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Connecticut Targets Lower Income Buyers With New Clean Vehicle Subsidies

Isn’t it time to focus more on ways that lower income individuals can purchase an

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Renewable Energy Doesn’t Get More In Subsidies Than Fossil & Nuclear Energy Have Gotten, & Continue To Get

A highly misleading anti-cleantech talking point is that renewable energy “relies on government subsidies,” and that all of the renewable energy growth in recent years is attributable to them. In actuality, fossil fuels and nuclear power have been receiving government support for much longer than renewable energy has. They have received much more government subsidy historically speaking than renewables. And these dirty energy options continue to receive a tremendous amount of government support even though they are overripe industries in many regards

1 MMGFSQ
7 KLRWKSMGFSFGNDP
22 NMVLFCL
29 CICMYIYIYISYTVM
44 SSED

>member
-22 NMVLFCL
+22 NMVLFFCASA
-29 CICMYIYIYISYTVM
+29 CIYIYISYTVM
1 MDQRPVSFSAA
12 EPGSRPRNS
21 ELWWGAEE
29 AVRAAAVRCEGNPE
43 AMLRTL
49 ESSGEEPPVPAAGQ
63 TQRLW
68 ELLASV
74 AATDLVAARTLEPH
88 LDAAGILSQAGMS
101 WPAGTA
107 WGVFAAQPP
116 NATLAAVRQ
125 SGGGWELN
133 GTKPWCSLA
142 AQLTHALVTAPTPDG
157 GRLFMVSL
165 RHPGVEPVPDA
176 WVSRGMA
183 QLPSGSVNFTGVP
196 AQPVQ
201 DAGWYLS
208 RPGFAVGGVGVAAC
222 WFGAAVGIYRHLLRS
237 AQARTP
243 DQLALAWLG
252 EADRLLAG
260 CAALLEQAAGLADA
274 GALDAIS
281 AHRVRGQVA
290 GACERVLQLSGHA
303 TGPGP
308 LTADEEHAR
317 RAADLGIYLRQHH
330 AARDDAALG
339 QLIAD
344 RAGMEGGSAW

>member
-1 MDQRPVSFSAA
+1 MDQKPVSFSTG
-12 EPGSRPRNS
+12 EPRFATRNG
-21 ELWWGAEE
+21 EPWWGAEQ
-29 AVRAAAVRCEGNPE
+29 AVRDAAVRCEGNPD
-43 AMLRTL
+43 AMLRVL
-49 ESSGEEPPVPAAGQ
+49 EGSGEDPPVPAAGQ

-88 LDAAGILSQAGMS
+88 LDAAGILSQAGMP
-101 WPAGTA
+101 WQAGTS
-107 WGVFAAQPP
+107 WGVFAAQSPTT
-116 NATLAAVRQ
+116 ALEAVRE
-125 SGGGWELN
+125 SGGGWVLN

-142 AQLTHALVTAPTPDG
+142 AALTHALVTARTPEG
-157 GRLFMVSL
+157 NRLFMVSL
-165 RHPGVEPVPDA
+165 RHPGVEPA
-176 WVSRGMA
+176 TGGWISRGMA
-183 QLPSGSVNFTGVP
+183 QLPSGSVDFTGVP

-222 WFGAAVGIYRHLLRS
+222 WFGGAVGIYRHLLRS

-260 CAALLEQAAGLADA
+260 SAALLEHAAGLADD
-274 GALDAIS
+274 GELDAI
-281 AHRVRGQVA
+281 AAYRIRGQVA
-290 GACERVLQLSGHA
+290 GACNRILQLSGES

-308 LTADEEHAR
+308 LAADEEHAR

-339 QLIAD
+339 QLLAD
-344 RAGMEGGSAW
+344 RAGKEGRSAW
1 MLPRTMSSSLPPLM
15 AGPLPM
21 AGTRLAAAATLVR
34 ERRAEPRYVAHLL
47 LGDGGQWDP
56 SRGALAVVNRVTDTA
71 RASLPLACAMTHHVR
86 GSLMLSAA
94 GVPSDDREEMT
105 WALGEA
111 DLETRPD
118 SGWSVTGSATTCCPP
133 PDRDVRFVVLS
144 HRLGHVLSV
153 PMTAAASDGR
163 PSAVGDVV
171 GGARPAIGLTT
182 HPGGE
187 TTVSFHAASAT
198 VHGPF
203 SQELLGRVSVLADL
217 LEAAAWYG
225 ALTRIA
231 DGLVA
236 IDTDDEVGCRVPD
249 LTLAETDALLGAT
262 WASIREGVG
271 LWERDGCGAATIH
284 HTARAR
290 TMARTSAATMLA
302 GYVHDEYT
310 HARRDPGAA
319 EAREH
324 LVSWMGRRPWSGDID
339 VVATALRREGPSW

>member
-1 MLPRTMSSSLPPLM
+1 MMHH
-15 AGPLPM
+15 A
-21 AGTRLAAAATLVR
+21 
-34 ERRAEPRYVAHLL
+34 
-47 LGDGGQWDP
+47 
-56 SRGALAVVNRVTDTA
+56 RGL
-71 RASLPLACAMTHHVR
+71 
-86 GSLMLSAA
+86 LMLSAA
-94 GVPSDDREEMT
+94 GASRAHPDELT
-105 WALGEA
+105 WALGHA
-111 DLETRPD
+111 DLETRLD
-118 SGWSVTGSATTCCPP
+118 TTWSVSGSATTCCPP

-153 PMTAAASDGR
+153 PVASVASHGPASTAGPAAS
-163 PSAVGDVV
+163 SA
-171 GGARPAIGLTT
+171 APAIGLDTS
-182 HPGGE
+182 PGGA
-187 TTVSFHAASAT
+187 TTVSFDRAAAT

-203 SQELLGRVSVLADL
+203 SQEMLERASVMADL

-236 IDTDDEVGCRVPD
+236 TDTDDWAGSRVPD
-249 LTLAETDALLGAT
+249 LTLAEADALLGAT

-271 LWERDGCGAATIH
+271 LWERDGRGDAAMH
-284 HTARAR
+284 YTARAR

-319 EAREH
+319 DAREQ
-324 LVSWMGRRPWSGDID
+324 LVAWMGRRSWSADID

CleanTechnica

Rick Perry’s Energy Department Plans To Prop Up Coal Plants With Direct Subsidies

Coal power plant cc by x1klima on FLickrIn a blatant money-grab for the coal industry, Rick Perry’s Energy Department is pushing for direct subsidies to dirty, un-economical coal-fired power plants.

Rick Perry’s Energy Department Plans To Prop Up Coal Plants With Direct Subsidies was originally published on CleanTechnica.

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G20 Balks At Ending The “Dumbest Policy” Of All, Fossil Fuel Subsidies

636084042094112621-AP-China-G20-e1473131036523

Originally published on RenewEconomy. The G20 meeting in China may have been notable for the decision by both China and the US – the two biggest carbon emitters on the planet – to ratify the Paris climate treaty, an initiative that will almost certainly see the deal come into force by 2017, three years earlier [&hellip